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I know, I know with what I wrote in the question I shouldn't be surprised. But my situation is slowly working on an inherited POS system and my predecessor apparently wasn't aware of JOINs so when I looked into one of the internal pages that loads for 60 seconds I see that it's a fairly quick, rewrite these 8 queries as one query with JOINs situation. Problem is that besides not knowing about JOINs he also seems to have had a fetish for multiple databases and surprise, surprise they use different collations. Fact of the matter is we use all "normal" latin characters that English speaking people would consider the entire alphabet and this whole thing will be out of use in a few months so a bandaid is all I need.

Long story short is I need some kind of method to cast to a single collation so I can compare two fields from two databases.

Exact error is:

Cannot resolve the collation conflict between "SQL_Latin1_General_CP850_CI_AI" and "SQL_Latin1_General_CP1_CI_AS" in the equal to operation.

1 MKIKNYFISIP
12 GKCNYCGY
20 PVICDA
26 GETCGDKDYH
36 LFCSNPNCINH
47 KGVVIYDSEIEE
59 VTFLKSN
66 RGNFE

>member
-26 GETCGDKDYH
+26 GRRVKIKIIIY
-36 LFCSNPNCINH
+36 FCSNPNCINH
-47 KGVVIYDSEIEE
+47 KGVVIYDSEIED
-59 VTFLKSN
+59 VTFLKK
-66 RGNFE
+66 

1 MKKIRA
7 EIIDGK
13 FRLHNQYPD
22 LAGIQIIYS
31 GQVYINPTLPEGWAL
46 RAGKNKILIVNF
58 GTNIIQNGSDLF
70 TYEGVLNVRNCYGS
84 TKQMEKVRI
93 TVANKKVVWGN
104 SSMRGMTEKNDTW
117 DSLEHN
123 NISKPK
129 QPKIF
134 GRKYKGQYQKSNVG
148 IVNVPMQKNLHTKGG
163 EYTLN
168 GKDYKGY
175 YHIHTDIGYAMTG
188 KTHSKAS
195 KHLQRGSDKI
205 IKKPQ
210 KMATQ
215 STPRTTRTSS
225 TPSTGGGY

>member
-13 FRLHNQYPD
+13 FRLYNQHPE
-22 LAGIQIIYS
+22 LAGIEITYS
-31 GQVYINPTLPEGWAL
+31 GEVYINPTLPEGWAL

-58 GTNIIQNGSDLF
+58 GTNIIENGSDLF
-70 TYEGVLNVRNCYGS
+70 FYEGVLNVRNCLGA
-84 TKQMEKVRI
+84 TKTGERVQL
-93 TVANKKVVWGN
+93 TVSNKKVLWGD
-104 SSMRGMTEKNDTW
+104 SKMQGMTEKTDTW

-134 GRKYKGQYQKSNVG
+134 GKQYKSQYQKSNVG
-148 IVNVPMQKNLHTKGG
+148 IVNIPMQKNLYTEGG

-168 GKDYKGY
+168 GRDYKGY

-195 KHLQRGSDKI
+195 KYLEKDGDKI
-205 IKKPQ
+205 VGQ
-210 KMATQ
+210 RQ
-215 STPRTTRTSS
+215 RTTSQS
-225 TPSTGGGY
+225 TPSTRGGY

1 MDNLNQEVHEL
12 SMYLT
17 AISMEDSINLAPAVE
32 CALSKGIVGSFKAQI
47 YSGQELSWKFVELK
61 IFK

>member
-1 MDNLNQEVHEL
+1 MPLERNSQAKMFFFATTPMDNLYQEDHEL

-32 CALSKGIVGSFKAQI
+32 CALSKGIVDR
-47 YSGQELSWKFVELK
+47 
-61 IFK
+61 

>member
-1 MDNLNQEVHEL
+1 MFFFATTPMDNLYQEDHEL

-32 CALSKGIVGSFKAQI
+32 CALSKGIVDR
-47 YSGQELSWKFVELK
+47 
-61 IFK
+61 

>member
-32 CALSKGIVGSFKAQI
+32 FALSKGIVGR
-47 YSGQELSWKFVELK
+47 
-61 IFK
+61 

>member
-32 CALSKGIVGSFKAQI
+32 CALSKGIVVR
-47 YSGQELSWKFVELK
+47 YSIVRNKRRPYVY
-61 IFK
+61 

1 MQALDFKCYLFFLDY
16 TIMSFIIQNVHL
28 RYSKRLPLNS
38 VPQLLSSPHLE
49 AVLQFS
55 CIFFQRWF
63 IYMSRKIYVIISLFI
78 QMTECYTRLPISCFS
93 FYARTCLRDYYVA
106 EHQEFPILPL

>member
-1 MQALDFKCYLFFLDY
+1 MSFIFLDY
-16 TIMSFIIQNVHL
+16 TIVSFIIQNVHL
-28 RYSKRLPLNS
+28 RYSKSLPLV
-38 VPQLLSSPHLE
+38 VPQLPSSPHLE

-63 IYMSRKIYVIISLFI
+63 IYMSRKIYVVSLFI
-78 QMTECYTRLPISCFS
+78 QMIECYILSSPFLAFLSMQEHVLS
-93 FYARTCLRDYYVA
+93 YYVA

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2 Answers 2

up vote 50 down vote accepted

You can use the collate clause in a query (I can't find my example right now, so my syntax is probably wrong - I hope it points you in the right direction)

select sone_field collate SQL_Latin1_General_CP850_CI_AI
  from table_1
    inner join table_2
      on (table_1.field collate SQL_Latin1_General_CP850_CI_AI = table_2.field)
  where whatever
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great thanks ray! –  Andrew G. Johnson Feb 18 '10 at 17:40
    
thankyouthankyouthankyouthankyouthankyou this has been a recurring headache for me! –  Shaul Behr May 9 '10 at 13:08

A general purpose way is to coerce the collation to DATABASE_DEFAULT. This removes hardcoding the collation name which could change.

It's also useful for temp table and table variables, and where you may not know the server collation (eg you are a vendor placing your system on the customer's server)

select
    sone_field collate DATABASE_DEFAULT
from
    table_1
    inner join
    table_2 on table_1.field collate DATABASE_DEFAULT = table_2.field
where whatever
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